More often than not, these schedules require payment at specific intervals—but don’t say a word about the amount or percentage of work that’s expected to be completed by that time. In a worst-case scenario, payment could be due according to the contract, but the work itself could be way behind schedule. That should not be the case, and a competent, savvy consultant can catch (and hopefully correct) such discrepancies during the contract vetting process before the first worker sets foot on the property.

The documentation needed for a major exterior undertaking may also need to include an Access Agreement with neighboring buildings that might be affected by the project. Since this can take time to negotiate, the agreement should be part of the advance planning. The nature and location of the work may be such that materials may need to be moved up and stored on a neighboring roof for easy access. Permission for that type of access needs to be requested, negotiated by knowledgeable legal counsel, and obtained in advance in a written license agreement. Sometimes a fee may need to be paid to the neighboring building allowing the access.  To encourage keeping the project on track, there may also be liquidated damages written into the agreement for each day the building needing access is late in completing thework.

Who’s in Charge?

Contracts and specifications for any type of exterior work should be prepared by legal counsel knowledgeable in this area, in conjunction with the project engineer. People need to know who is responsible for performing various tasks, by when, and who is responsible for payment. On one client’s project, the project engineer was supposed to obtain the work permit after the expediter filed the plans with the DOB. The engineer mistakenly thought the contractor was handling that, and valuable work time was wasted until the issue was resolved.

Another client once related that their contractor had failed to obtain a building permit, which the property manager did not realize until after the contractor had walked off the job. The client claimed they didn’t even know about the need for a permit until their new property manager pointed it out. There was also no electrical or plumbing inspection, which meant that the new contractors would need to open walls and perhaps redo already-completed work in order to pass inspection.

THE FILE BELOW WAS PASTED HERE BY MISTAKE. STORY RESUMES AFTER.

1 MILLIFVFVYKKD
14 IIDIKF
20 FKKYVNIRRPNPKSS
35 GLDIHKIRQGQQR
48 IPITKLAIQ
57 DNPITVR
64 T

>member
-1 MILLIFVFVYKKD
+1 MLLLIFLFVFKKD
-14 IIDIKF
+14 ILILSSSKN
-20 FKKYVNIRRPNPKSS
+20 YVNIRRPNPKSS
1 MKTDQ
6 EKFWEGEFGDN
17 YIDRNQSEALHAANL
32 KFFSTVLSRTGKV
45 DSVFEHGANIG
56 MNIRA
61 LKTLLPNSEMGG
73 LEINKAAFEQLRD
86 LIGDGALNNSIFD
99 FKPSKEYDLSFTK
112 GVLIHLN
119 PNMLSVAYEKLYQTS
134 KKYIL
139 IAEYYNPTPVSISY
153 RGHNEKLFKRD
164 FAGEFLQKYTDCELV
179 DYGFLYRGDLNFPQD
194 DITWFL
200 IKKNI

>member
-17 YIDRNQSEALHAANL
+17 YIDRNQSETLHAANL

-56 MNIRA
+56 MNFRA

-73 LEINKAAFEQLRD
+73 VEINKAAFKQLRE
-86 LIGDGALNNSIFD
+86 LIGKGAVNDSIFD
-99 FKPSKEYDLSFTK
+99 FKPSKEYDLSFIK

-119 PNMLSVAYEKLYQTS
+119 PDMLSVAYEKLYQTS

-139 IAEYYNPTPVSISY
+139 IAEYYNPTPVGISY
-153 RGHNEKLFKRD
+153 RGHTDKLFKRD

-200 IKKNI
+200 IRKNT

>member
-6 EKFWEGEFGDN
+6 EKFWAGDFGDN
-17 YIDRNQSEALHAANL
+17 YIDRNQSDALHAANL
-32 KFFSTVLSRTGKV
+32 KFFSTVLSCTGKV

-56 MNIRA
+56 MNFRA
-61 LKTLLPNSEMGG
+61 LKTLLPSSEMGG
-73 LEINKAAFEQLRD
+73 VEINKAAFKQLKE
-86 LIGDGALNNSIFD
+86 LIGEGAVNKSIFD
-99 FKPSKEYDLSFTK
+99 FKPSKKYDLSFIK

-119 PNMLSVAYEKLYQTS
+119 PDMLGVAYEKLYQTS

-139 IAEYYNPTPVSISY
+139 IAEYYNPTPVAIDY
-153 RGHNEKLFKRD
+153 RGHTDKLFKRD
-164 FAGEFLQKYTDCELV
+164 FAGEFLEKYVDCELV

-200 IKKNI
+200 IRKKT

Along with vetting contracts, double- and even triple-checking permits and filing deadlines, consulting with your building’s insurance broker before an exterior project gets underway is a good idea as well. Having the right insurance in place that names the correct parties as additional insureds is essential. One building owner told me at a seminar I gave that just as work was ready to begin on their project, they realized they did not have an “action over” insurance provision and had to delay the commencement to sort out obtaining it and who would pay for the additional cost.

The prospect of undertaking—planning, funding, and completing—a major exterior maintenance or repair project can definitely be daunting for any board, regardless of its level of experience. The above considerations are only a few of the many things that need to be kept in mind, but experienced legal counsel can help formulate a game plan ahead of time, reduce the chances of something going wrong during a capital improvement project, and keep things on track for timely completion.

Copyright © 2020. C. Jaye Berger, Esq., Law Offices C. Jaye Berger, is an attorney in Manhattan with offices at 110 E. 59th St., 22nd Fl., New York, New York 10022, (212) 753-2080. She focuses on the areas of real estate and construction law and litigation. Her clients include owners, developers, contractors, architects, engineers, interior designers, co-op buildings, condos, shareholders, unit owners and insurance companies.